Death in Venice, California


A Monologue by Lawrence DuKore excerpted from his full length play, DANCING IS A CONTACT SPORT.



Leonard Massey: 66 years old; retired choreographer, dance teacher; dancer.

The play takes place in Venice, California – on a strip where Roller Bladers skate and senior citizens sit on benches and watch the Roller Bladers.

The time is the present, early on a beautiful May morning.


The time is early Monday morning in May. The place is a skating area by the beach in Venice, California. Enter, leaning on an ivory-tipped cane, is Leonard Massey, 66 years old, a celebrated director/ choreographer, now seriously ill.


How the hell does this damn thing work? (into recorder) Testing 1-2, 1-2 … or whatever the hell one says. 

MASSEY (tape playback)

“Testing 1-2, 1-2 … or whatever the hell one says.”

MASSEY (into recorder)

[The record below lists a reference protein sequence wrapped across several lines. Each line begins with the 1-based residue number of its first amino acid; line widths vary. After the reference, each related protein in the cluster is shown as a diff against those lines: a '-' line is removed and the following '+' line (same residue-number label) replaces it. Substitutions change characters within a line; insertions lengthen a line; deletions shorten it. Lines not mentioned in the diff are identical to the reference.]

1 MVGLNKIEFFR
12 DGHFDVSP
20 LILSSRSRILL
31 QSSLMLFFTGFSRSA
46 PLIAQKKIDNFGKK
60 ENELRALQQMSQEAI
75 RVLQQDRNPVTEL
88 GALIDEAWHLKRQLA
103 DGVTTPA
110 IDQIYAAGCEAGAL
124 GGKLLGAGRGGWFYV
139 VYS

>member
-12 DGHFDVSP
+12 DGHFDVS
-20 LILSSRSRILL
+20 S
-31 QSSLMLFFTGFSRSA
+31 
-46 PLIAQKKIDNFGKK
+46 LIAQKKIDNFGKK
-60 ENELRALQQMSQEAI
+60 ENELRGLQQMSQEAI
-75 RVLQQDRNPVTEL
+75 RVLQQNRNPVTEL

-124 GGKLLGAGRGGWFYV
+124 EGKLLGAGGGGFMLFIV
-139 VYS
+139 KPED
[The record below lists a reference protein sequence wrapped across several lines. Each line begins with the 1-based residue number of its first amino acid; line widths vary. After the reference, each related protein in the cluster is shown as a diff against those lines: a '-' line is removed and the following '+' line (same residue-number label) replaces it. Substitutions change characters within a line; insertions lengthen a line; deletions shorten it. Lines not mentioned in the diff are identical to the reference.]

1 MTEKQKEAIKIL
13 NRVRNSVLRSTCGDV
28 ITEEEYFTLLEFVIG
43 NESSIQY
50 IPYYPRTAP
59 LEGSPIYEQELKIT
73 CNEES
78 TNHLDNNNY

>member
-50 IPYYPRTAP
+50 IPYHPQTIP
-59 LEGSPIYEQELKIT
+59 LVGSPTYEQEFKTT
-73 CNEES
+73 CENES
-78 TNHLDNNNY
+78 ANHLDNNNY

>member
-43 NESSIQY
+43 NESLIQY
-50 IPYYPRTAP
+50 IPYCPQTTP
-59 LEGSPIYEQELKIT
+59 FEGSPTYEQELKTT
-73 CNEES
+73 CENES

Dearest, darling Anitra (A ni tra). I stand here, gazing out at the mighty Pacific! It doesn’t look particularly mighty this morning but I don’t look too mighty either. (He tries to collect himself) Anitra – I have no intention of continuing this charade of a life, not without you; not without you. Ever since you’ve been gone, I’ve been in pain – not the monster of a pain that destroyed you but pain is pain is pain. Your death is my tumor. I feel your absence growing inside me; consuming me.  (beat) I’d scribble a farewell note but who would I scribble it to? I can’t keep a steady hand. Not any more. Not like before. No, it looks like the mighty Leonard Massey is reduced to talking to himself. I never used to talk to myself. Of course I never had anything to say, not really. That’s my dirty secret. But you, my dear, beloved Anitra, my lover, my companion in life, my companion in death: you were the whole world to me.) Anitra – where the hell are you? Show your face. Please! Show your exquisite face. (looking out at sea) Well, if there’s an after-life, we can meet in the hereafter and bore each other to death ….as in life, my love, as in life. Do you think I’m grandstanding? Melodramatic? Well, the music here is indeed soft and mellow so, yes, I am being melodramatic – speaking of which, I should have jumped off the Ponte Vecchio and into the Grand Canal. Hah! Just my luck I would have been run over by a gondola